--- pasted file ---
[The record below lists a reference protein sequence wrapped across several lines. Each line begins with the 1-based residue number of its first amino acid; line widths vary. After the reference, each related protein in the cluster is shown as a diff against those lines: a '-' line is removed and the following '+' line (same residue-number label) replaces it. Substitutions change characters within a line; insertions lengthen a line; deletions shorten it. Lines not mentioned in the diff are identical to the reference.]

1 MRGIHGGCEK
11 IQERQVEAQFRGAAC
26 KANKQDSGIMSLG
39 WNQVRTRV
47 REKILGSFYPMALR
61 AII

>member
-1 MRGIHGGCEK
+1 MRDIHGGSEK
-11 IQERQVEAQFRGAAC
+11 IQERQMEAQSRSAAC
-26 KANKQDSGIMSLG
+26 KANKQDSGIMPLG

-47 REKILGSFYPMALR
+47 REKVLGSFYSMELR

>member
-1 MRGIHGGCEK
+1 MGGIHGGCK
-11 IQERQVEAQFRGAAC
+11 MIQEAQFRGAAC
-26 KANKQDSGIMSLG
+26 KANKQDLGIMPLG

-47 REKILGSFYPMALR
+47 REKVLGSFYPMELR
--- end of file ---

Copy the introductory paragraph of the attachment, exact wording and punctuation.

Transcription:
[The record below lists a reference protein sequence wrapped across several lines. Each line begins with the 1-based residue number of its first amino acid; line widths vary. After the reference, each related protein in the cluster is shown as a diff against those lines: a '-' line is removed and the following '+' line (same residue-number label) replaces it. Substitutions change characters within a line; insertions lengthen a line; deletions shorten it. Lines not mentioned in the diff are identical to the reference.]